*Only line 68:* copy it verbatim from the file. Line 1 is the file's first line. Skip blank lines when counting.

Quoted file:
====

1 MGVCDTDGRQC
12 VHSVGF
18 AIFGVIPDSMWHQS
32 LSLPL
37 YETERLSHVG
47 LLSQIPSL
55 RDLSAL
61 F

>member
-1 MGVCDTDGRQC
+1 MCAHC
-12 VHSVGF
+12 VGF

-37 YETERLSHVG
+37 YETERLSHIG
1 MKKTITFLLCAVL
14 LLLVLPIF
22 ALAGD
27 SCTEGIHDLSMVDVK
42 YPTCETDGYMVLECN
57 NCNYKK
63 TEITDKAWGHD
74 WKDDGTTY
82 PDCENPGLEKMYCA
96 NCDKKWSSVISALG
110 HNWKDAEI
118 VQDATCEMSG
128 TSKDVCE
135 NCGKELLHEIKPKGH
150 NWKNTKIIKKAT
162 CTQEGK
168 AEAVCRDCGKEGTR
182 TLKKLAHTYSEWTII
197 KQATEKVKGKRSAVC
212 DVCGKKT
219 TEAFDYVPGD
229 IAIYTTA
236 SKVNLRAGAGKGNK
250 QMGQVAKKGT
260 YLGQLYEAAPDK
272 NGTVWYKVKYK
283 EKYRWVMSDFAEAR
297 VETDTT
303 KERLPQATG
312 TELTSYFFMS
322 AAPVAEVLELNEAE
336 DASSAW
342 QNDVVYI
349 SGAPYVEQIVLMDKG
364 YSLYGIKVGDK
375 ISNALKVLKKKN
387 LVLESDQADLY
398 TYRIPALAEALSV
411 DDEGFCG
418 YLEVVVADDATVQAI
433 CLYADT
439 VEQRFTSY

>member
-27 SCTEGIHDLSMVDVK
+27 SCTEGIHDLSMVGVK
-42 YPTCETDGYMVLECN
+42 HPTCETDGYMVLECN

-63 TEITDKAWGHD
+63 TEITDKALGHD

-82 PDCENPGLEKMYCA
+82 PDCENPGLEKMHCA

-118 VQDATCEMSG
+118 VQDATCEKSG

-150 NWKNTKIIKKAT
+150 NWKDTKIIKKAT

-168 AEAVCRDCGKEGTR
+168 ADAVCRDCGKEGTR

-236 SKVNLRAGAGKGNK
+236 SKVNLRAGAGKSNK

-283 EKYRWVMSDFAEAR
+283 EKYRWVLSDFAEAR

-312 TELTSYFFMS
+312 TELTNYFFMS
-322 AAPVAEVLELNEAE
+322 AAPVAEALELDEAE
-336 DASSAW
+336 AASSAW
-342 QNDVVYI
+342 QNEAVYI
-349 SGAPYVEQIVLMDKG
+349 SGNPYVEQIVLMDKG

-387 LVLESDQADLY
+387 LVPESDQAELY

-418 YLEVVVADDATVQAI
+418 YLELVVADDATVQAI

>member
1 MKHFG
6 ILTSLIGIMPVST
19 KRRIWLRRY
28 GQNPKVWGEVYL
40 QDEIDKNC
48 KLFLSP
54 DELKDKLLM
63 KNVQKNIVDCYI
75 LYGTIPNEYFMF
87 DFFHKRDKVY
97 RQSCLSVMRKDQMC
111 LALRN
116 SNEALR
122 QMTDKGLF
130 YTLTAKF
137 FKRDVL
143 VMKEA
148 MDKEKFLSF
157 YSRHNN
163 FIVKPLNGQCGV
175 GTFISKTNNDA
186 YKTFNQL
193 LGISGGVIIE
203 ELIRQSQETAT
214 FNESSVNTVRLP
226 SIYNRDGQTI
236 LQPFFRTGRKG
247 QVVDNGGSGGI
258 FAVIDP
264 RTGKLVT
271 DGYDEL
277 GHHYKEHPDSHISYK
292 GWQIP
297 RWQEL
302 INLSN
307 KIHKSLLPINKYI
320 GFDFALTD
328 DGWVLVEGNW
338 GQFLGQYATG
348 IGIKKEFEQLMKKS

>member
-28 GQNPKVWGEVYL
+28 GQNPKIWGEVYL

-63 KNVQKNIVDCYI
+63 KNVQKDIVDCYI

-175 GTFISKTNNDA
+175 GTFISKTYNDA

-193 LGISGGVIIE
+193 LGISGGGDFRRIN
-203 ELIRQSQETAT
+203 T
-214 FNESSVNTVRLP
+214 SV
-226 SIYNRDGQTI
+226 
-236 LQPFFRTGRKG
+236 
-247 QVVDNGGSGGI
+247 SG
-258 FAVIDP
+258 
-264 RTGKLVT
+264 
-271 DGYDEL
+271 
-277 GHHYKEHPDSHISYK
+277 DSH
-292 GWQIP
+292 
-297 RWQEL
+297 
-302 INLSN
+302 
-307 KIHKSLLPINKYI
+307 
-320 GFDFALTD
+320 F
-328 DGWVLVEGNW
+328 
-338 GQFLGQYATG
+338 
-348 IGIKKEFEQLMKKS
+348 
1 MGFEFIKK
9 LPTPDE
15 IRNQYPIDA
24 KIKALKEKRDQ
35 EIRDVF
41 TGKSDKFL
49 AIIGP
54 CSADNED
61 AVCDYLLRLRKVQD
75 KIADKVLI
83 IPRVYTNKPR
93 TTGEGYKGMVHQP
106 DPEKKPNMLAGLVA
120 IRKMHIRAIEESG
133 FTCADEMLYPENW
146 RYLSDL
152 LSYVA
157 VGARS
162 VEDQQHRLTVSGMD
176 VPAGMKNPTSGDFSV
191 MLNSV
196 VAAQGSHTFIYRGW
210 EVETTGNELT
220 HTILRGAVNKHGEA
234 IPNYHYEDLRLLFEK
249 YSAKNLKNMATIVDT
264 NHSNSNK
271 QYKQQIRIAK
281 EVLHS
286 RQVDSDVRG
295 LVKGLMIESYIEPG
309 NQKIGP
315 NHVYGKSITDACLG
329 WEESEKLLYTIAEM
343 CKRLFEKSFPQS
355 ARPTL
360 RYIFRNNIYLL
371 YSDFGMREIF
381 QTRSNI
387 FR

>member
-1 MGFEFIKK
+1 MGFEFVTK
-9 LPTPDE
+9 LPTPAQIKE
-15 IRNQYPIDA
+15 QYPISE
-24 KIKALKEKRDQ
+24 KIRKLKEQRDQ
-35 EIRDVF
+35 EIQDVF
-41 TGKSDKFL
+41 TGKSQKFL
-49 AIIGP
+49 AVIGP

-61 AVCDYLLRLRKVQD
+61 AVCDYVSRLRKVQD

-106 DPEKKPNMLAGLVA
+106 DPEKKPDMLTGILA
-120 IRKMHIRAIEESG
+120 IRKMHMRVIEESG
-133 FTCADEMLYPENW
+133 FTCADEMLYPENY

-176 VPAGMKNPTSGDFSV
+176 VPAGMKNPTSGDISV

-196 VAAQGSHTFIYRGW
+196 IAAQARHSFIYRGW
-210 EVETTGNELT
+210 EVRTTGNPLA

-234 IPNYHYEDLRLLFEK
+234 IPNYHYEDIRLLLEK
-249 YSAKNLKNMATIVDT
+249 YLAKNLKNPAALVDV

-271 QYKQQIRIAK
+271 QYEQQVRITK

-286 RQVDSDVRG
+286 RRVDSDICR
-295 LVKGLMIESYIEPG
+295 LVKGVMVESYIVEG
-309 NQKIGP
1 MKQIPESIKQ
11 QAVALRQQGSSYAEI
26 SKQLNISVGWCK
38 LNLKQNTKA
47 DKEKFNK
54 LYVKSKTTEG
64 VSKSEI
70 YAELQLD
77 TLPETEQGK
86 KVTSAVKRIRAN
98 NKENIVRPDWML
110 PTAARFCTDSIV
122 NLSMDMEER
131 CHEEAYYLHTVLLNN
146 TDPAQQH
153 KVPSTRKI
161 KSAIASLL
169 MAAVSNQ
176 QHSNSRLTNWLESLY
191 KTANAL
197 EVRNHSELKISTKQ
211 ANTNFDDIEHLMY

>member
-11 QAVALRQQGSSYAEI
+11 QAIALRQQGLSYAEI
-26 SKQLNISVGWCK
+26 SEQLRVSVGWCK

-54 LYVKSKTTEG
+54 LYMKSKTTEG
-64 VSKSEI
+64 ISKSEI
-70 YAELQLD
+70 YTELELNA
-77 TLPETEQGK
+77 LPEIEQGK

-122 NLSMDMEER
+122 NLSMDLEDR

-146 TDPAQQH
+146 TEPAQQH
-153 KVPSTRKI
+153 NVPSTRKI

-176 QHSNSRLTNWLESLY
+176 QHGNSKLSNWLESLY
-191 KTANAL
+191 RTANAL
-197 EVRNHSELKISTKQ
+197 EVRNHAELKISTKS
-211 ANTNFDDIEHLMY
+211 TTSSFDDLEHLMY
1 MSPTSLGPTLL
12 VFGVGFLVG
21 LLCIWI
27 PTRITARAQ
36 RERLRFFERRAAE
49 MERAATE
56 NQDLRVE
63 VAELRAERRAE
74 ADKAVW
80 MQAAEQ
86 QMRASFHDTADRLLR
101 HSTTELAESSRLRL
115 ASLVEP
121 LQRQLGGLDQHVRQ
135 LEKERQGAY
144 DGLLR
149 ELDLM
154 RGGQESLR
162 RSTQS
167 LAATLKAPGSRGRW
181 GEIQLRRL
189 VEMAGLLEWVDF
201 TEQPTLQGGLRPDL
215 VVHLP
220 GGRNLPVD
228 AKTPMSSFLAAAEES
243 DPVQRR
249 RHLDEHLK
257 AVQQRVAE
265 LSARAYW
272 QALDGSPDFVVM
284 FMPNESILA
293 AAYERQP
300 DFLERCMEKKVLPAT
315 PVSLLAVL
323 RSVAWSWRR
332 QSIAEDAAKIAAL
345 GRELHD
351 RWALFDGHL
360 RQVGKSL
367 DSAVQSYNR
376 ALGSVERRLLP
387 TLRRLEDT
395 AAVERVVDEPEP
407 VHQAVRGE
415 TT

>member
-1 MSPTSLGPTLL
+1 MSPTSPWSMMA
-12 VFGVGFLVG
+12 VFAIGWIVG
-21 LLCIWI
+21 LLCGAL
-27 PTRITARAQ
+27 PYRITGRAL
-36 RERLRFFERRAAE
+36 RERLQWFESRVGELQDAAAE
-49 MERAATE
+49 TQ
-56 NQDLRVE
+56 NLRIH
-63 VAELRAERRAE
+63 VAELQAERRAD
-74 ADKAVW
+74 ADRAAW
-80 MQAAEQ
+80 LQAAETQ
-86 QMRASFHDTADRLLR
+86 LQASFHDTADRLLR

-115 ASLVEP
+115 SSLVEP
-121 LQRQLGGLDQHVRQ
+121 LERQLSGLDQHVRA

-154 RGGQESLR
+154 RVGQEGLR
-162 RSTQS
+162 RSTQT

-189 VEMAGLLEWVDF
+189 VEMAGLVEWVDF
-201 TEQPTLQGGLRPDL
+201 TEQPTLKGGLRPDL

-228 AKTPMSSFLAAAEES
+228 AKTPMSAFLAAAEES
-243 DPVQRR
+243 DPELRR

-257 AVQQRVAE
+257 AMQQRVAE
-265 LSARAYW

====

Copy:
+118 VQDATCEKSG